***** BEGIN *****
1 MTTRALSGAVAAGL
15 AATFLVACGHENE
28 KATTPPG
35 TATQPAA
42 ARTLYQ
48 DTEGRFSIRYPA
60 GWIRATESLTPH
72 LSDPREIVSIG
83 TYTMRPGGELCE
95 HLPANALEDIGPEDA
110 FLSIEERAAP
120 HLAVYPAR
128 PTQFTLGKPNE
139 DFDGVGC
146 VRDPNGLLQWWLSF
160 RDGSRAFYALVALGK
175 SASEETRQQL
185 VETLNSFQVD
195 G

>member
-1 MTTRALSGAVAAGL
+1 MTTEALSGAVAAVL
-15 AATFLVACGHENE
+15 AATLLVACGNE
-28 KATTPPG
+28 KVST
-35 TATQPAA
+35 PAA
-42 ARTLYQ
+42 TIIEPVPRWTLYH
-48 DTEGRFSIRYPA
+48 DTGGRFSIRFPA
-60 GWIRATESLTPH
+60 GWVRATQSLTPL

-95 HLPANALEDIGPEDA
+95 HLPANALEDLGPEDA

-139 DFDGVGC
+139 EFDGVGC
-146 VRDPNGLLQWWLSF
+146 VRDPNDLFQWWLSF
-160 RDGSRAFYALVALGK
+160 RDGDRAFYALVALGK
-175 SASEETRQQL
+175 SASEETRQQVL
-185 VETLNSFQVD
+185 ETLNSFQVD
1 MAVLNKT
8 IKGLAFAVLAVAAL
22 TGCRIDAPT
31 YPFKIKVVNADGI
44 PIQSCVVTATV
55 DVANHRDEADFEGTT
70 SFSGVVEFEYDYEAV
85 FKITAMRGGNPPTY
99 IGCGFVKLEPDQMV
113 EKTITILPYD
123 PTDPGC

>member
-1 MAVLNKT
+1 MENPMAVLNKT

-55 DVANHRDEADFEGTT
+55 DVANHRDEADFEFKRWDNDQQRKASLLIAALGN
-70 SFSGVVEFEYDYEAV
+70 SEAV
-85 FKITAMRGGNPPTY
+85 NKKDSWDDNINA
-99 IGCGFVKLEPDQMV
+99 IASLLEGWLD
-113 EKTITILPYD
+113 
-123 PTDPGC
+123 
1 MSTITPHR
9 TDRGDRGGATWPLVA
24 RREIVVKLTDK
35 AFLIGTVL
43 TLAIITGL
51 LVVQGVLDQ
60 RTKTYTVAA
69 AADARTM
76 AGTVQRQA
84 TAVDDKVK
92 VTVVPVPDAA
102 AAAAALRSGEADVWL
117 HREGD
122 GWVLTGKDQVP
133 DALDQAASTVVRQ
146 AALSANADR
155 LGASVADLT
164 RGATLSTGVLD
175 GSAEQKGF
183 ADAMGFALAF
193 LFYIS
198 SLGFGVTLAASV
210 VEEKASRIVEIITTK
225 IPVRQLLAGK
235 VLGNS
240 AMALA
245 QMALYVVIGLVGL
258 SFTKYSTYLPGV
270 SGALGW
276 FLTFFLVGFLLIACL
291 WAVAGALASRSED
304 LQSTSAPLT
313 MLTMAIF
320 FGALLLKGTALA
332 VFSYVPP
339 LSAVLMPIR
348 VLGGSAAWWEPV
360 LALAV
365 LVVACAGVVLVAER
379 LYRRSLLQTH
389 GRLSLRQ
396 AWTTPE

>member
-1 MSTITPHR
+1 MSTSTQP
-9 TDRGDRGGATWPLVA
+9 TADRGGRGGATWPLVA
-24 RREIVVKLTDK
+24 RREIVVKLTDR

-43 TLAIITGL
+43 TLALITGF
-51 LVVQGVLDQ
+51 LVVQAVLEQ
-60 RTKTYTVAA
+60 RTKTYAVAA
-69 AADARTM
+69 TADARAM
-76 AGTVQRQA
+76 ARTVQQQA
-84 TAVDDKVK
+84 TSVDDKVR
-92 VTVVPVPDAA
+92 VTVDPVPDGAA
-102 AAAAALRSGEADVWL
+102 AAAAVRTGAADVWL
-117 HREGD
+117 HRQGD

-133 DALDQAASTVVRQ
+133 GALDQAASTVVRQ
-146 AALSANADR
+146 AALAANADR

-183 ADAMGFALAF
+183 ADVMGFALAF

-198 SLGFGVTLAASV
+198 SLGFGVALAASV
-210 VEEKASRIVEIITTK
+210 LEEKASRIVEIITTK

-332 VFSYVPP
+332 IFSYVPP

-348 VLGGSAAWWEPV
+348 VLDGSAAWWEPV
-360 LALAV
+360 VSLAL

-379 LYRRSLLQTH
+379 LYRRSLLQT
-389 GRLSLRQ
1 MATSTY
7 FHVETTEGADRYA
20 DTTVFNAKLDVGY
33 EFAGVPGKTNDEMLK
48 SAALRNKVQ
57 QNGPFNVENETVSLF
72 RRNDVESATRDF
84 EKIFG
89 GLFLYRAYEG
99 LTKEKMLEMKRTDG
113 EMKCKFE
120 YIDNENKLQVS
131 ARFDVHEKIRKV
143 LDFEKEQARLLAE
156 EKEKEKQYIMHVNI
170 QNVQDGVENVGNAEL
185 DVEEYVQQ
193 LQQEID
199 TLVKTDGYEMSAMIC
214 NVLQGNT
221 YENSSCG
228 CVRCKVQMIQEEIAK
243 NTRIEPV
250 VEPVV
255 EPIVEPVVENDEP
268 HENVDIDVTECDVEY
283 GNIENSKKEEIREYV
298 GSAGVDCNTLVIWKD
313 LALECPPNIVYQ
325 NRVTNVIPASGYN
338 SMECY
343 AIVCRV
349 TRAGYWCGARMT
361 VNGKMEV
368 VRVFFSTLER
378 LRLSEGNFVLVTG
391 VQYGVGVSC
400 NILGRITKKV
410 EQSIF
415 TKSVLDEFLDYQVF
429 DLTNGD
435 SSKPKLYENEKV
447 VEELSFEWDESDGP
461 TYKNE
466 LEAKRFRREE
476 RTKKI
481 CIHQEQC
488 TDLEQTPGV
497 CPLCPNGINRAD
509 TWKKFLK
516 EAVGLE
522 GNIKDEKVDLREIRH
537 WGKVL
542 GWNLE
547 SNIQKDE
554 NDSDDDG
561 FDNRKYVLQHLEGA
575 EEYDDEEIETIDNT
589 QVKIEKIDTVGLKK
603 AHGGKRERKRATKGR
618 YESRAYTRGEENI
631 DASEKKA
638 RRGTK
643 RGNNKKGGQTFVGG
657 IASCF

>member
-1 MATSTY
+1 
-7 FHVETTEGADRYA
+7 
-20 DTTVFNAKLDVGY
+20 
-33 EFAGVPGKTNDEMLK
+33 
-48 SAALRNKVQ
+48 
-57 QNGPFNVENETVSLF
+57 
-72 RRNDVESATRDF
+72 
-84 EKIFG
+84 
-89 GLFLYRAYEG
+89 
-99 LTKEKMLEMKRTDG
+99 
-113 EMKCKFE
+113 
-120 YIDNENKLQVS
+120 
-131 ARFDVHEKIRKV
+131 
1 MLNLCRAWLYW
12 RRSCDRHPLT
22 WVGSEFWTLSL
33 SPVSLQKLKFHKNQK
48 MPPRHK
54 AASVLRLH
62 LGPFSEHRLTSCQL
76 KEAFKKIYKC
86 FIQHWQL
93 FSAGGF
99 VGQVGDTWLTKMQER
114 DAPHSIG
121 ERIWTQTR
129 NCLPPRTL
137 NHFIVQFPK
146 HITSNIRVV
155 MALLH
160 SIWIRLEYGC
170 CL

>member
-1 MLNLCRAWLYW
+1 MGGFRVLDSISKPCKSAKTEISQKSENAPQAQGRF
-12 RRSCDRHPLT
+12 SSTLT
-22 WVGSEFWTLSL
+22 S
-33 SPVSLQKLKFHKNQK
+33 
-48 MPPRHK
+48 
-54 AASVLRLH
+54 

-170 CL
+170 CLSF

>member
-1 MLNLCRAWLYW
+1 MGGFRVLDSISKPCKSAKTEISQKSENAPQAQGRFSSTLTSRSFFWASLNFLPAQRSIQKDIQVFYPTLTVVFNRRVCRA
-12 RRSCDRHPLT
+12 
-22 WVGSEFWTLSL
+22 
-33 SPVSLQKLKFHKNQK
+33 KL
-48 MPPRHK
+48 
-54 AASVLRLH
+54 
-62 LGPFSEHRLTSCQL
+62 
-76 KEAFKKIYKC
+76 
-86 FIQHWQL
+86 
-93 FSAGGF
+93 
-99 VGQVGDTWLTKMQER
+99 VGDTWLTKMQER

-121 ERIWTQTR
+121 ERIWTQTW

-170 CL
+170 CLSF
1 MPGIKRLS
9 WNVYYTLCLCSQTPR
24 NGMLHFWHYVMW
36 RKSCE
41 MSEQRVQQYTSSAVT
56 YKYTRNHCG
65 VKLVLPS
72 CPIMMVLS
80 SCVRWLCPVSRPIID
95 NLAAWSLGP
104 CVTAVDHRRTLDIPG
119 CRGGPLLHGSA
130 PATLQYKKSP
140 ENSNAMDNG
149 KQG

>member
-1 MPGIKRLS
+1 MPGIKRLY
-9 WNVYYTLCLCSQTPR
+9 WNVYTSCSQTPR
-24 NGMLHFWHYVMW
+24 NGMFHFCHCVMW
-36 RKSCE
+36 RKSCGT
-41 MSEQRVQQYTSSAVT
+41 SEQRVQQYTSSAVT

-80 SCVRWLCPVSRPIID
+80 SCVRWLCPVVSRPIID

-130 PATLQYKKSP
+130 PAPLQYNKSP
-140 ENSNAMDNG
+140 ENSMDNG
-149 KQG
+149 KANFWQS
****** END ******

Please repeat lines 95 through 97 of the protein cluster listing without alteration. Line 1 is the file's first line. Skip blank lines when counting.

210 VEEKASRIVEIITTK
225 IPVRQLLAGK
235 VLGNS